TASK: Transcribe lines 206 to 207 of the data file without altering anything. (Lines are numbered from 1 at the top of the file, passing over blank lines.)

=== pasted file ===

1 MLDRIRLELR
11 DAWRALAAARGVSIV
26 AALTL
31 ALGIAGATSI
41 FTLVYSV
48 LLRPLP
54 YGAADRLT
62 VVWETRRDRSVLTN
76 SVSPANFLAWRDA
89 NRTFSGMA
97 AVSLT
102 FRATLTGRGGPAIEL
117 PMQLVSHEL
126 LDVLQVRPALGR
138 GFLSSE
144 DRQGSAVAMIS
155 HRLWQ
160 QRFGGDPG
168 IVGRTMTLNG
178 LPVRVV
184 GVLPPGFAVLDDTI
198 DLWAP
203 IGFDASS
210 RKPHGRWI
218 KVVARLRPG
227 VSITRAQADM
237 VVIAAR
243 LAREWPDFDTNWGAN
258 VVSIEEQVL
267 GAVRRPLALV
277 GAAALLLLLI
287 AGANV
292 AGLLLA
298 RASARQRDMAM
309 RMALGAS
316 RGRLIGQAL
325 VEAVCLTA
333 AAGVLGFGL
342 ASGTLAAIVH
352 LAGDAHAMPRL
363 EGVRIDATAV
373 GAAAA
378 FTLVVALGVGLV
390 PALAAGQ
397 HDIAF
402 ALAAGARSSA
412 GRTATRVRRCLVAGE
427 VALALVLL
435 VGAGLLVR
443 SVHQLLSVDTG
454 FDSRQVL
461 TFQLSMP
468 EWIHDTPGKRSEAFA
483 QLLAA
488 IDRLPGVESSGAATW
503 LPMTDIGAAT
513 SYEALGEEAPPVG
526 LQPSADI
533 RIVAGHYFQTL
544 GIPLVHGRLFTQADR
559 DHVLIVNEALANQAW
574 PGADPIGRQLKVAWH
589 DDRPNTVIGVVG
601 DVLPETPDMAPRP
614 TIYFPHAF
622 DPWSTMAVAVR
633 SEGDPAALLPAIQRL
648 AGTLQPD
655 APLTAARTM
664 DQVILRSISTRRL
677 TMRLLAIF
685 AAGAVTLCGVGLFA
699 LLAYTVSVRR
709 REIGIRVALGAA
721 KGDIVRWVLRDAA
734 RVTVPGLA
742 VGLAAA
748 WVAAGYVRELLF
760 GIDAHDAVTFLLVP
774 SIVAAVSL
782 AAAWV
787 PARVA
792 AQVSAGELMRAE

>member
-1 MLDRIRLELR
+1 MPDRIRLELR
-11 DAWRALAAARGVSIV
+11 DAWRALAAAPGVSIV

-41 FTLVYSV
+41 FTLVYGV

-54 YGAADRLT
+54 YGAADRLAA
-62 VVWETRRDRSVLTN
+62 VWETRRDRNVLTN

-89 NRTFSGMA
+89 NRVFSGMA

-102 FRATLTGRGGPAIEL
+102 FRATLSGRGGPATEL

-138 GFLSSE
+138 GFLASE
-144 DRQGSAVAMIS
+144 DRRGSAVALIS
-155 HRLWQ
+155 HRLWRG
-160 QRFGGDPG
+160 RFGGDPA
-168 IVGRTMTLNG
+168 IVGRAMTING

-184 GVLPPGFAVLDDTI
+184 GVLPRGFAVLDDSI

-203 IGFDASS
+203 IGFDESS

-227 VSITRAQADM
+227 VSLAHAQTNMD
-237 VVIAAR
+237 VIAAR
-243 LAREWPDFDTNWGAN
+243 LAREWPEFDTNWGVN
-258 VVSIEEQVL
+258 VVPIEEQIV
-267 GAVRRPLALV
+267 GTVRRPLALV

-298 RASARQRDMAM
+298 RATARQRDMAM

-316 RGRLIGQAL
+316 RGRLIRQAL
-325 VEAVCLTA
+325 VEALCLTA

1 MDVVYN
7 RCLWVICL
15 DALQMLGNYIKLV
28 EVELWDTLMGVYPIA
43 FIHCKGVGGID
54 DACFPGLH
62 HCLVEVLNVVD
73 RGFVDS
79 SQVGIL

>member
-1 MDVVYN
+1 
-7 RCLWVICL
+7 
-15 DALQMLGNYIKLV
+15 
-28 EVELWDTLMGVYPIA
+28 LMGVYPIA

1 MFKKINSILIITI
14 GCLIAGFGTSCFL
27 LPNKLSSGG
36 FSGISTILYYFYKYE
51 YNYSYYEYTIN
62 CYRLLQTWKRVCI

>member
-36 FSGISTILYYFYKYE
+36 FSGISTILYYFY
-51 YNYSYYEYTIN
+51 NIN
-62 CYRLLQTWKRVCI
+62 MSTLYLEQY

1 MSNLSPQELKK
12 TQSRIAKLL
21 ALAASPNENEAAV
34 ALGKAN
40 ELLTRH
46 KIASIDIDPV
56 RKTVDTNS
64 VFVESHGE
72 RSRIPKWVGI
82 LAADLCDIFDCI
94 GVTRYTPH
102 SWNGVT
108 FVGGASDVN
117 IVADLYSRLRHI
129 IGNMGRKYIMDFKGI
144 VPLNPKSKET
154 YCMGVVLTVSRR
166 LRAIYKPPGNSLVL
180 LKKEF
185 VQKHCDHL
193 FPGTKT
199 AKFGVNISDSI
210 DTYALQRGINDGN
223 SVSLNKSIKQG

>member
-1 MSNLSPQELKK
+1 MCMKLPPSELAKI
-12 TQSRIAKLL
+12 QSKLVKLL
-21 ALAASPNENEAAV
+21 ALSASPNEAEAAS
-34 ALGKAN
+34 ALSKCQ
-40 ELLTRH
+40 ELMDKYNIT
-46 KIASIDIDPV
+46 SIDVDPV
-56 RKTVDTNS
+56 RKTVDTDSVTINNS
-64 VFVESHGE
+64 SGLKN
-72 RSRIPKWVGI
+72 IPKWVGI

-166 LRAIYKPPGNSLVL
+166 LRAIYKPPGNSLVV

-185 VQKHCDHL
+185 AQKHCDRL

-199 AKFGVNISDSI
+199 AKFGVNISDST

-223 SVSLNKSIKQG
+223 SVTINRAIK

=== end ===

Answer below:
+185 AQKHCDRL

-199 AKFGVNISDSI